The Portland Phoenix

Black Student Unions push to connect Portland students to historically Black colleges

A Black Student Union meeting at Casco Bay High School during the winter of the 2022-23 school year. (Portland Phoenix/Noemia Nzolameso)

A Black Student Union meeting at Casco Bay High School during the winter of the 2022-23 school year. (Portland Phoenix/Noemia Nzolameso)

Black Student Unions, or BSUs, in all three public high schools in the Portland district have been pushing lately to connect more students to Historically Black Colleges and Universities, or HBCUs. 

Born out of the civil rights movement in the 1950s and 1960s, a Black Student Union, or BSU, is an organization that advocates the needs of Black students while teaching, empowering, discussing and exploring Black experiences. They provide an opportunity for students of all races to celebrate Black culture, lifestyle and history while fighting for changes in their community and schools. Students see them as a sacred place, allowing Black students to be able to freely express who they are, talking about issues in the world and how to resolve them. [The author is a secretary for the Black Student Union at Casco Bay High School.)

Recently, there has been a movement from Portland BSUs to get representatives from HBCUs from all over the country to come visit Portland and talk to prospective students and give more information about their schools. 

“It’s a matter of them reaching out to us and that there are Black kids existing in a white populated place. Acknowledging us,” said Margret Valerio, a senior at Casco Bay High School and member and president of the BSU.

Many Black high school students like Valerio are interested in pursuing and experiencing the HBCU life. For many Black high school students, the goal of getting into an HBCU would be like having a BSU all around them, the safe, sacred feeling of being around those who look like you, understand you and want you to grow within your own culture. Many of these students struggle with having to change who they are to adapt to school life in Maine, the whitest state in the U.S.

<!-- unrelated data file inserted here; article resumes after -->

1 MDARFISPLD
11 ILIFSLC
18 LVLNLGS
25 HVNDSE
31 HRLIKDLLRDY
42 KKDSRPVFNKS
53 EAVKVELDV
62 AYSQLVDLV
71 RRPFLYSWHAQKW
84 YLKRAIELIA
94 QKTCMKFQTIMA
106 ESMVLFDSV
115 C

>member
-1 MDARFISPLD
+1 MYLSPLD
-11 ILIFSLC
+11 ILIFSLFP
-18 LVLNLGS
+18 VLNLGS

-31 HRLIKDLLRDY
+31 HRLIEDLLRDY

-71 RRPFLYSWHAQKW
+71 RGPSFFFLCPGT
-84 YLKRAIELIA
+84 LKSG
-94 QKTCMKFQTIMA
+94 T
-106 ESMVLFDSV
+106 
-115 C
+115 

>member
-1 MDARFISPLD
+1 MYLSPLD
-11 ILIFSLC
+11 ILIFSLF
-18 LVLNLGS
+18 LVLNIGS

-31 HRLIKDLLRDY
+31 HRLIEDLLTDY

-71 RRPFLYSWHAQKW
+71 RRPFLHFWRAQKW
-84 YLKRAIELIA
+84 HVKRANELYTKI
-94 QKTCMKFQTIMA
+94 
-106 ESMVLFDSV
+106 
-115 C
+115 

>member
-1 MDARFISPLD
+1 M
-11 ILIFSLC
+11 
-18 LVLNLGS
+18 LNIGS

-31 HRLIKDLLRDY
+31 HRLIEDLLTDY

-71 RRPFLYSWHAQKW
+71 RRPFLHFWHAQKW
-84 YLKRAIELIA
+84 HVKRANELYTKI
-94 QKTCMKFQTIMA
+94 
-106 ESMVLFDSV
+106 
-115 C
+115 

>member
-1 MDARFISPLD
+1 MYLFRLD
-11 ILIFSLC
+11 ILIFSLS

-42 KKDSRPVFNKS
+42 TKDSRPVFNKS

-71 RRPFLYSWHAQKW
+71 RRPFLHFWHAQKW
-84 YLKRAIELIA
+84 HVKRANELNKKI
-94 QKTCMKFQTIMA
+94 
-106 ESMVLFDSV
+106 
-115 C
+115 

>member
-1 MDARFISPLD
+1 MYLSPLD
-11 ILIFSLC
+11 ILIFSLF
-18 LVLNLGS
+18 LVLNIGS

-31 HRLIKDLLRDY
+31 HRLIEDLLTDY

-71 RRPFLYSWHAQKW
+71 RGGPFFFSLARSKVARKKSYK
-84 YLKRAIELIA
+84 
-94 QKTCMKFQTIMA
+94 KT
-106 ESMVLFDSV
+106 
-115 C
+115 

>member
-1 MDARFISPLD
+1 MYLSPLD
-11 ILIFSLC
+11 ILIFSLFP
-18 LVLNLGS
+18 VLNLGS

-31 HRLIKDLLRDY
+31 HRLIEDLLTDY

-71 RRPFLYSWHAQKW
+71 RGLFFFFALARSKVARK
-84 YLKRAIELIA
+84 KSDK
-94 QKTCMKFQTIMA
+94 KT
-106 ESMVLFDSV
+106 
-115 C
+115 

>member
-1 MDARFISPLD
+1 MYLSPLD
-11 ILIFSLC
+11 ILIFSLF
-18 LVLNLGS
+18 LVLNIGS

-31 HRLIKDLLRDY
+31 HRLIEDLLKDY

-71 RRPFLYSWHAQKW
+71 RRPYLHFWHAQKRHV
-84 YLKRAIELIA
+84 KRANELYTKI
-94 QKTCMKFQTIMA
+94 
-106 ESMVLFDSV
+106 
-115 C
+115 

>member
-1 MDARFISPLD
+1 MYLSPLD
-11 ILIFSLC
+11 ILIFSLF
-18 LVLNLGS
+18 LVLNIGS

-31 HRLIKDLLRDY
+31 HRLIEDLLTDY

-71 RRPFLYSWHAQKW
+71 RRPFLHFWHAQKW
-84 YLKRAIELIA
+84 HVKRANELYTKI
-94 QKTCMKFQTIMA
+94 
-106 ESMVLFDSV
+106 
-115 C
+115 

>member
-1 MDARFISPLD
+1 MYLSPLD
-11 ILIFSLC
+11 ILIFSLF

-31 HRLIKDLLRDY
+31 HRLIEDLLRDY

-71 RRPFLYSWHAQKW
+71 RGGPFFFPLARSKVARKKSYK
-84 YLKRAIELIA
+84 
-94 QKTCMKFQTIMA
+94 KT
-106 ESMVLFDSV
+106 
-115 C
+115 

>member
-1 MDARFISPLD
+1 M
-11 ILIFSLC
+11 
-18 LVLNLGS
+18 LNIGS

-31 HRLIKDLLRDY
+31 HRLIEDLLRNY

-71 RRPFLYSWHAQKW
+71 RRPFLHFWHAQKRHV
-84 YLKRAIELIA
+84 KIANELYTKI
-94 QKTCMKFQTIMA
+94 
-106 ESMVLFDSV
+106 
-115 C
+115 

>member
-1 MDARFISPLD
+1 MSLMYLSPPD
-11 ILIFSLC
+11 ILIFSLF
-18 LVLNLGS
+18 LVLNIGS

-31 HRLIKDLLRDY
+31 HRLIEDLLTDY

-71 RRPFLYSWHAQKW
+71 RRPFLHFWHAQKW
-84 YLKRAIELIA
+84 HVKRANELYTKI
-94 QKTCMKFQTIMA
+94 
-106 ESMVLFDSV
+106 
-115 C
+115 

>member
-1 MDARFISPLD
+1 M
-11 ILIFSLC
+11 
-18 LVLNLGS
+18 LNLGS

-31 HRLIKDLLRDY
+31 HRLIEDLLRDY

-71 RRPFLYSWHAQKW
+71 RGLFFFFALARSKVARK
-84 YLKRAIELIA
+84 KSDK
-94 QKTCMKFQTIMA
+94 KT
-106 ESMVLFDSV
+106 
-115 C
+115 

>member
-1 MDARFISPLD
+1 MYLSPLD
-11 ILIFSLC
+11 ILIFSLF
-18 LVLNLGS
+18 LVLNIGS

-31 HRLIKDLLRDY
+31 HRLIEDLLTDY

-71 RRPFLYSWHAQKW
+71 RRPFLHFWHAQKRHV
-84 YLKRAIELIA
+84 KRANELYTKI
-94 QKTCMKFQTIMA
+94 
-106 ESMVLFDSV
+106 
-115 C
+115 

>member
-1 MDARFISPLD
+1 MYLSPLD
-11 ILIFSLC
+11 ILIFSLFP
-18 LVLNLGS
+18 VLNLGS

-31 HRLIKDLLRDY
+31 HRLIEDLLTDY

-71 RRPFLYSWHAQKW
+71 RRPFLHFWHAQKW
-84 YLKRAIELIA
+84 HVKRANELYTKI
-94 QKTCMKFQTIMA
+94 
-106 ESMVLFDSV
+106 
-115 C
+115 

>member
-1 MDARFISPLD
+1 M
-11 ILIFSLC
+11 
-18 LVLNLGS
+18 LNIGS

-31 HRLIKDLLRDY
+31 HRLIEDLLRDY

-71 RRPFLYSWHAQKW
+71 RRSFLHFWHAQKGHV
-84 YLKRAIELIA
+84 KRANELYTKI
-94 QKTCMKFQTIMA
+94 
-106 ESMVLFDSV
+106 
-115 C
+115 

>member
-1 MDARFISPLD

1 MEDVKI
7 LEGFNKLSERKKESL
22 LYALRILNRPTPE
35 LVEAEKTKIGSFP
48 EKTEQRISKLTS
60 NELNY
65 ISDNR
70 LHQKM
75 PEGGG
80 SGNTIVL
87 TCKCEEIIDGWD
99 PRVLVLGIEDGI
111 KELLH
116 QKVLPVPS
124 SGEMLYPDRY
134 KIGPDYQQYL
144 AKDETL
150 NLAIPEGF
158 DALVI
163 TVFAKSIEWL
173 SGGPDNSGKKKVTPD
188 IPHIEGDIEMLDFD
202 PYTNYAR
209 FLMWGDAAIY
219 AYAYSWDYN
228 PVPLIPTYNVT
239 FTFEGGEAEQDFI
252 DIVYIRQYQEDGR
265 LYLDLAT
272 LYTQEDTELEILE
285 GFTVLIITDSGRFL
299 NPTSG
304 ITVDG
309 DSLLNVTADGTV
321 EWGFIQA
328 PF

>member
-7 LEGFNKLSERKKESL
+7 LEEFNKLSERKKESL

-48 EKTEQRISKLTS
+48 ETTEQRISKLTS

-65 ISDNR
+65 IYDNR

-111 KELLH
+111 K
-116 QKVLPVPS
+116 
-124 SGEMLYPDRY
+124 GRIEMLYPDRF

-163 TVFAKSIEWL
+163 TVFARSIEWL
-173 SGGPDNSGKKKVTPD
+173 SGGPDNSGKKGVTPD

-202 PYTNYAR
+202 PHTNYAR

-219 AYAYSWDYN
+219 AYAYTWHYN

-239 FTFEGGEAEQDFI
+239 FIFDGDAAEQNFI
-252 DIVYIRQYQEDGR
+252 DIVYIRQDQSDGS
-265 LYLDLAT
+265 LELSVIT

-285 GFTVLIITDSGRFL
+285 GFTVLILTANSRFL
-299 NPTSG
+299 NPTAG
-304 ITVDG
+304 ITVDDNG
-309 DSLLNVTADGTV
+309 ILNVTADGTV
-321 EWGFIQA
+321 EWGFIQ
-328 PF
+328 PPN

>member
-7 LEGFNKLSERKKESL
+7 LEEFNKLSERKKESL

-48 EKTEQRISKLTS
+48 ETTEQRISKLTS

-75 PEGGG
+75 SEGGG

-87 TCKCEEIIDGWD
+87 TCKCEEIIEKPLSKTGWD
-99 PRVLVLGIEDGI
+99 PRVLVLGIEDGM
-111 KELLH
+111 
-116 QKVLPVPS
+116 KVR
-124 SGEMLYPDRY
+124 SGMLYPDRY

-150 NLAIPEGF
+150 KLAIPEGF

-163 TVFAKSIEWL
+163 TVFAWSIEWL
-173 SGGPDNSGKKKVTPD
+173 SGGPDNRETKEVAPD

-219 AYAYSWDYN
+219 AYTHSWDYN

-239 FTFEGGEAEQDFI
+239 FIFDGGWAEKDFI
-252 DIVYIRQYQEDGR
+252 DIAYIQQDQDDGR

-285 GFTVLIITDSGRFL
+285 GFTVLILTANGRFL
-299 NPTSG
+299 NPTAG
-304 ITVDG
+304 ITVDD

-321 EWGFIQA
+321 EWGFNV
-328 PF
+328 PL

Lately, young students in Portland high schools are working with Portland Empowered, a local nonprofit that aims to ensure immigrant voices are reflected in school policy, in an effort secure funding toward a college fair specifically for HBCUs to send representatives to come here. Students have been raising awareness in their BSU meetings and to school counselors.

Lis Redwood, a director of youth programs at Portland Empowered, has worked closely with many high school students in the district, giving them the opportunity to thrive without having to change who they are. Redwood believes that students should do more outreach, but funding plays a role.

“If students take initiative to seek [HBCUs] out, then we will see a surge in enrollment. We have a commitment to support the institution that aided in equality,” Redwood said, adding that HBCUs offer an environment for Black students to thrive in communities they feel safe and to help each other with their own individual talents. 

Stephanie Doyle, a counselor at Casco Bay High School, is “totally supportive” of the student-led effort to bring HBCU representatives to Portland schools.

“Students know what they want and what they need and I kind of see my role as a support person helping students pursue their goals and dreams,” Doyle said. 

Along with fellow district counselors, multilingual interpreters and other staff in the district have been working with Portland Empowered to help connect students to HBCUs so they are able to get to know students from Portland individually. The hope is that they can learn what they value and bring to the community and to help put Portland as a whole on the map and help get students to attend HBCUs that lack little financial aid. 

A major obstacle that students face when considering attending an HBCU is the tuition cost. Some student members of BSU feel that HBCUs don’t provide enough information about financial aid for students who try to apply. Teachers are wary of encouraging students to attend colleges when they don’t see a financial aid package that makes sense for them.

“A young person attending college wants a college degree, but when they’re done they don’t want to be tied to a lot of student loans.” Doyle said.

Darby Mutagoma didn’t have much experience at a diverse school before attending Howard University, an HBCU in Washington D.C. Mutagoma, who lived in Maine and attended North Yarmouth Academy, a private high school, said that her high school experience didn’t present much diversity. 

“I think it’s extremely important for HBCU representatives to come to Portland, a city with a large community of black students, to encourage them to pursue the HBCU experience and education,” Mutagoma said. 

Noemia Nzolameso is a junior at Casco Bay High School. Nzolameso spent a week interning with the Phoenix from Jan. 3-9, where she learned the production process and worked to report this story from within her role as a member of the school’s Black Student Union.

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